For instance, instead of a headline that reads: “Donald Trump Claims that Muslims Celebrated the Fall of the Twin Towers in New York by Dancing on Rooftops,” the progressivist media recast the story. Now it would read: “Donald Trump Falsely Claims Muslims Celebrated the Fall of the Twin Towers in New York by Dancing on Rooftops.” And within the body of the story that theme is developed and compounded.

That occurred literally hundreds of times during the Trump years.

President Trump and many of his spokesmen were inveterate liars, and the media could prove it by referring back to unimpeachable fact checkers like PolitiFact.

It is a kind of brain-draining incestuous tautology—I refer back to a much vaunted “fact checker” which my (Leftist) friends and allies in the media have created, and they in turn confirm the headlines and statements I emit as truthful and unassailably correct.

This morning (May 26) I noticed the tactic once again deployed, this time by Associated Press Fact Checks [http://apnews.com/APFactCheck]. The news story, which showed up on AOL (and thereby also Huffington Post), is titled: AP FACT CHECK: House GOP falsely blames Biden for gas prices” . The AP is thereby enabled to declare as unequivocally false assertions made by the GOP: case closed, there can be no debate, you are wrong, and that’s it.

Yet, on closer inspection the AP’s fact checking leaves several significant points out, including notably the decision of Biden to reject and shutdown the Keystone XL Pipeline, and the effects that had on gasoline prices: “On the first day of Biden’s presidency, he issued an executive order canceling the Keystone XL pipeline — making good on his promise to the climate activists who helped get him elected….” That pipeline would have supplied more than 800,000 barrels of tar sands oil per day from Alberta, Canada, to Nebraska, where it would have met existing pipelines to continue on to Texas refineries. It would have also meant at least 10,000 well-paying jobs and an economic roll-over effect in areas affected by it.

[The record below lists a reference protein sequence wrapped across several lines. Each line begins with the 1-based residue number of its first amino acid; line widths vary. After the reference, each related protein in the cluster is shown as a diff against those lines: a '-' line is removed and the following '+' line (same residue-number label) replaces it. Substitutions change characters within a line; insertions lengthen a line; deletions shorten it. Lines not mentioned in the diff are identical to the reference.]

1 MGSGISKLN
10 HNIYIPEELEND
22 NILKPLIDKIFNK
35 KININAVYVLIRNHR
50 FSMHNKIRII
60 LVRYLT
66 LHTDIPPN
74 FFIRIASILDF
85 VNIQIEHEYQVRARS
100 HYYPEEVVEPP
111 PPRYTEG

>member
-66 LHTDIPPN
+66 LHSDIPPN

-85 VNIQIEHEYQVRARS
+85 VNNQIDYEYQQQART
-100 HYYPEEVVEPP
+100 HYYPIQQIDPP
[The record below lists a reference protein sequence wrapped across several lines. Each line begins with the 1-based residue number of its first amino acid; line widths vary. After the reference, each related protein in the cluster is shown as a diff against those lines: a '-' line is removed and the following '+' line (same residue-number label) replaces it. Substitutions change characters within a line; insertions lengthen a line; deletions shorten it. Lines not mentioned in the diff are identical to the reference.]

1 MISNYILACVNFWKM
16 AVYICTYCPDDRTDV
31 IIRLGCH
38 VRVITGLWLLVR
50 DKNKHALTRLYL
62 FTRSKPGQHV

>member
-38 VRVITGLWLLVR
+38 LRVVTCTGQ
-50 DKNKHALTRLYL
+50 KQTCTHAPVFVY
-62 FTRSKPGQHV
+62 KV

My own experience at the gasoline pump was that when Biden assumed office in January, prices for regular gasoline near me ranged from around $2.15 to $2.25 a gallon. Within several months of his action to cancel the pipeline, gasoline had soared to about $2.75 to $2.80 a gallon at the local station I shop at—an increase of nearly $.60 a gallon. 

True, as AP asserts, the temporary shutdown of the Colonial Pipeline affected the southeast (including my state North Carolina) for a few days and occasioned a spike in prices. AP Fact Check dwells on this and assures us that this is the reason that gas prices have risen to over $3.00 on average per gallon. 

But they conveniently forget the cancelling of Keystone XL and anti-fossil energy actions by the Biden administration, an administration that from the beginning has boasted of its belief that traditional fuels cause climate change.

In my December 9, 2019, edition of MY CORNER I mentioned that the local NBC television affiliate here in the Raleigh, North Carolina, area, WRAL, a major news outlet for the eastern part of the state, had recently announced with some fanfare that it would be using the services of PolitiFact to determine the truth or falsity of statements and claims made publicly.”